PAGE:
English-language international science magazine, founded in 1956. Since 1996 it has also run a website. Sold in retail outlets and on subscription, the magazine covers current developments, news, what darwin got wrong pdf and commentary on science and technology.
It also publishes speculative articles, ranging from the technical to the philosophical. A readers’ letters section discusses recent articles, and discussions also take place on the website. London, publishes editions in the UK, the United States, and Australia. Later issues numbered pages separately.
Until the 1970s, colour was not used except for on the cover. From 1965, the front cover was illustrated. For example, the first issue included an article “Where next from Calder Hall? UK, a topic that it has covered throughout its history. In 1964 there was a regular “Science in British Industry” section with several items. An article in the magazine’s 10th anniversary issues provides anecdotes on the founding of the magazine. Mike Peyton and David Austin.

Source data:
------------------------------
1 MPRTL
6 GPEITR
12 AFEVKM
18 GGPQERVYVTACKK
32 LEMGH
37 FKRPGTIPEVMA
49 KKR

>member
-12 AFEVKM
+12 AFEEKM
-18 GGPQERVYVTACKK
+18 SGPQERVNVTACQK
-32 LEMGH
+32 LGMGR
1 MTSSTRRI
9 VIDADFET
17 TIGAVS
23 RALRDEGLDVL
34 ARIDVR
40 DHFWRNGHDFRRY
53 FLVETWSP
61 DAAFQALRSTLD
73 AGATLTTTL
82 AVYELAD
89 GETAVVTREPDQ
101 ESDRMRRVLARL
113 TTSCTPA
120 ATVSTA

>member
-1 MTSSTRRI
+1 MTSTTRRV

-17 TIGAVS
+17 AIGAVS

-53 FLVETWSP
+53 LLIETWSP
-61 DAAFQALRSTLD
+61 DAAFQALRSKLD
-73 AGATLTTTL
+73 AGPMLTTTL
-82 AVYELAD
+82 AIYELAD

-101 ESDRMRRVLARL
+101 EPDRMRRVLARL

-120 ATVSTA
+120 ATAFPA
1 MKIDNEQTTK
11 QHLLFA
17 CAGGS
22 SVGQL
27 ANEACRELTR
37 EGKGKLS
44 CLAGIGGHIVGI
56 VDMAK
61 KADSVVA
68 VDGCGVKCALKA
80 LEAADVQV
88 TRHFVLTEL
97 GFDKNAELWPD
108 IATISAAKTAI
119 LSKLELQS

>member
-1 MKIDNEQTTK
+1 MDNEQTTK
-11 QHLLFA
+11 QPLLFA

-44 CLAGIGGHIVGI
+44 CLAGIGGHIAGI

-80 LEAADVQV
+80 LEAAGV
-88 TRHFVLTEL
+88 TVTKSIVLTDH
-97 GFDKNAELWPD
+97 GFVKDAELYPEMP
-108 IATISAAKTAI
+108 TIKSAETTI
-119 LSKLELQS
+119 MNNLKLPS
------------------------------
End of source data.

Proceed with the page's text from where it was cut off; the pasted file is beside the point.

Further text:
Issue 1 to the end of 1989 have been made free to read online. Subsequent issues require a subscription. In the first half of 2013, the international circulation of New Scientist averaged 125,172. While this was a 4.
For the 2014 UK circulation fell by 3. Reed Elsevier, sold the magazine to Kingston Acquisitions. Kingston Acquisitions then renamed itself New Scientist Ltd. Christmas and New Year double issue. The double issue in 2014 was the 3,000th edition of the magazine. The Editor-in-chief is Sumit Paul-Choudhury, Executive Editor is Graham Lawton, Managing Editor is Rowan Hooper and Editor-at-Large is Jeremy Webb. Subscribers to the print edition have full access to all articles and the archive of past content that has so far been digitised.